DEAR MISS MANNERS: As someone who commutes to and from work every day via the subway, I am stymied as to how best to communicate escalator etiquette to the increasing number of people who seem blissfully unaware.
It seems obvious to me that one should not stop at the top (or bottom) of an escalator, nor congregate in groups within very close proximity to the escalator. Both actions prevent others from safely exiting without rudely jostling those who have stopped or creating what amounts to a pileup for those behind them.
I have tried leaving several steps between myself and the next person to provide more time for them to exit, to no avail. And a firm "excuse me" falls on deaf ears and doesn't have the benefit of correcting the behavior. My husband prefers to merely bump into the offenders to show them the effects. Can you offer any better suggestions?
GENTLE READER: Better than shoving people on escalators? Miss Manners would hope so. If not, she is in the wrong business.
You say, "Excuse me," and if this is ineffective you take the next steps: 1) Say it slightly louder. 2) Say it while tapping the person gently on the shoulder. 3) Prepare yourself to go around them and hop off fast.
DEAR MISS MANNERS: My husband died 18 months ago. I am rather young, 31, but I have a toddler that is my focus right now along with preparing to move (we live with my mom) and getting a job and settled there, and being my own family again after a lot of changes in my life.
My problem is that a lot of my friends (even other widows) and my dad are trying to insinuate, or in some cases say directly, that I should date when I have made it clear (I thought) that I didn't want to at this time and hoped they would respect my decision about this in my life. How can I tell them politely to keep out of my dating life until I seek their advice on how to start dating again?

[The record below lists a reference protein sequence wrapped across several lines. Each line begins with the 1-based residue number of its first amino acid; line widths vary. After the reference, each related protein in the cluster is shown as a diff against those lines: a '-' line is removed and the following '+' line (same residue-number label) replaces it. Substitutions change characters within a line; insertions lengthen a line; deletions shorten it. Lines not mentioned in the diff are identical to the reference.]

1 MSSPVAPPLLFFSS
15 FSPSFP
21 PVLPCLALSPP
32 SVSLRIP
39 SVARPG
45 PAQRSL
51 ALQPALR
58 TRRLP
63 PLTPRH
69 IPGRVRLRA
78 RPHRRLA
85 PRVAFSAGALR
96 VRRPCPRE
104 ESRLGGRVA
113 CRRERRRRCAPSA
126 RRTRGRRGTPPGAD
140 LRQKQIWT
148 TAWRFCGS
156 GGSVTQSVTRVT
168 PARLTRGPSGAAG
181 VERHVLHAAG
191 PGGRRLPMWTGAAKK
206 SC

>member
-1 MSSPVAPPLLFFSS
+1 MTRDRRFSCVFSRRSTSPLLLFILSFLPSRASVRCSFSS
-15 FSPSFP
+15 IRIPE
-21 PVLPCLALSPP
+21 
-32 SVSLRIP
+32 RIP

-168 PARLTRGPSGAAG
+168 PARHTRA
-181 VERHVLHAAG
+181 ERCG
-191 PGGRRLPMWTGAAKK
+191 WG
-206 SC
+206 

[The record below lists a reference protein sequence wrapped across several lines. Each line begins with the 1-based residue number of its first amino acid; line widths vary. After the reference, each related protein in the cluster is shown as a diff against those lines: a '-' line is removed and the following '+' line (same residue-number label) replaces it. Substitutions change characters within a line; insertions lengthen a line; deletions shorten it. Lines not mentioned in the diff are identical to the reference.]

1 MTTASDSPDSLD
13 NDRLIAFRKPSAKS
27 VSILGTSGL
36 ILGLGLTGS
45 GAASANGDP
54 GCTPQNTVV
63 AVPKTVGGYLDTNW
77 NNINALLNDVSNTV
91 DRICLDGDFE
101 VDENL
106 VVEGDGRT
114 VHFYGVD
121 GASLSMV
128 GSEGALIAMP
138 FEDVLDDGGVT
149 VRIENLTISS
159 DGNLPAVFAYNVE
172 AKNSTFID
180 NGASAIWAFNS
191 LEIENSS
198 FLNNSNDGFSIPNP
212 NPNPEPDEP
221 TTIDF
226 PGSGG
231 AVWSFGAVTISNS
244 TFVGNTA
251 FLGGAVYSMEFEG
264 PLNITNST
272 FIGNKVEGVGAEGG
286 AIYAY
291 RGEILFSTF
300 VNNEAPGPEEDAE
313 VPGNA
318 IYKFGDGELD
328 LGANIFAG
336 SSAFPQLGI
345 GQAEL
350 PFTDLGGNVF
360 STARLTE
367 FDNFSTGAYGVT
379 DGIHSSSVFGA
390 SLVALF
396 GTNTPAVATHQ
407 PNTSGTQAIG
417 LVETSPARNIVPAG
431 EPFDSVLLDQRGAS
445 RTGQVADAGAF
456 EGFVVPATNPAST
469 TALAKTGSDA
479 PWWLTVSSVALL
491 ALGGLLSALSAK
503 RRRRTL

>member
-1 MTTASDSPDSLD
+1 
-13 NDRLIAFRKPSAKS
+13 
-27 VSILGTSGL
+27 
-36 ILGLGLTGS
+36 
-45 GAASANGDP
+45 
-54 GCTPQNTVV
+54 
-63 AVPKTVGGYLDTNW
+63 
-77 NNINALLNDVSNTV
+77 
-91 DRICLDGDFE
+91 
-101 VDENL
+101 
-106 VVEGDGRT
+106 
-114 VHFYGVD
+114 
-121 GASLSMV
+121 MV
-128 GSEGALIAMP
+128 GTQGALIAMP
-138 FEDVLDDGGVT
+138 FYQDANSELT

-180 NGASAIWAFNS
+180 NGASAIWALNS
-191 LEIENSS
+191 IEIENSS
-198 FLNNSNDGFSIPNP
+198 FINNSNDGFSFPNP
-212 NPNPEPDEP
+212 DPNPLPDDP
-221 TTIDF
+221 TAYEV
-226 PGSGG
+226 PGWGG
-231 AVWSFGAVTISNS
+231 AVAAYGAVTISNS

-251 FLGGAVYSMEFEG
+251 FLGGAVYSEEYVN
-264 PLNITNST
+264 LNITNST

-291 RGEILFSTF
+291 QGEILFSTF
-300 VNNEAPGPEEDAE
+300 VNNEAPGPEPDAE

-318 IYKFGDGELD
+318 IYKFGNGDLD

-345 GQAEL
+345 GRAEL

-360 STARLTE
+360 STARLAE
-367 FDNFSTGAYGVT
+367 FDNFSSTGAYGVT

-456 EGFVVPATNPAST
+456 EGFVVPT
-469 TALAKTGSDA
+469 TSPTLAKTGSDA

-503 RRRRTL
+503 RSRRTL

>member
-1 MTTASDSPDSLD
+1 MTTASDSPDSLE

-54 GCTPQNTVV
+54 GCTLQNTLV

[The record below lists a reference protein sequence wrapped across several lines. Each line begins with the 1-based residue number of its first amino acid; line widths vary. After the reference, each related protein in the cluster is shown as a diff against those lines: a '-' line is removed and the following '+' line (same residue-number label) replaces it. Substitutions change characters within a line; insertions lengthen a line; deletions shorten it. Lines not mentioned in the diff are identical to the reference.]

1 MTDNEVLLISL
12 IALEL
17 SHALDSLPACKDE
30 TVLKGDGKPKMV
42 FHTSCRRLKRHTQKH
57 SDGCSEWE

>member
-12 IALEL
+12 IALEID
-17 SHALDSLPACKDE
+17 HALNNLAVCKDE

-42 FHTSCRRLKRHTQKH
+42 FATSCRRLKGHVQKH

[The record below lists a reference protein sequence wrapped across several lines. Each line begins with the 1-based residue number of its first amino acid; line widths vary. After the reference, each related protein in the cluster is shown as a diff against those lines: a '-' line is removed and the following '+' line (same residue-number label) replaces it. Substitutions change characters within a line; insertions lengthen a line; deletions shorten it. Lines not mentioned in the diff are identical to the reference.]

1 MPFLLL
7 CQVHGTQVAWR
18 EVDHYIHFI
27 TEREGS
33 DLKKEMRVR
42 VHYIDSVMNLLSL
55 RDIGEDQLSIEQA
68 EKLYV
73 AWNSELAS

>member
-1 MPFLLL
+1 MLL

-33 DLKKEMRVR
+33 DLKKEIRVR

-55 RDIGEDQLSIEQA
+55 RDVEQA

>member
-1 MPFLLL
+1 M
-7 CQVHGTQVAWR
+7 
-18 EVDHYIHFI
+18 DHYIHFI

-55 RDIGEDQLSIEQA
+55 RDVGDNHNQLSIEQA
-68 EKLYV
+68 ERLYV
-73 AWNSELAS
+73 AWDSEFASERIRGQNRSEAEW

GENTLE READER: Miss Manners has just the phrase for you.
She understands that these are people you believe care for you, even if they think they know better how you should run your life, and that you might even be able to envision a time when their encouragement might be welcome. She also understands that while you are coping with your altered circumstances, you do not need them pestering you with facile arguments about moving on.
The phrase to use in reply to any such suggestions is, "I'm in mourning."
Unlike "I don't feel up to it" or "I'm not ready yet," it dwells on a formal convention, rather than your feelings. Remember, they have already tried to overrule your mere feelings.
The very word "mourning" to define a period of time following the funeral produces shock. They may still argue, but they will have to realize that pushing a mourning widow out on a date is not likely to produce romantic results.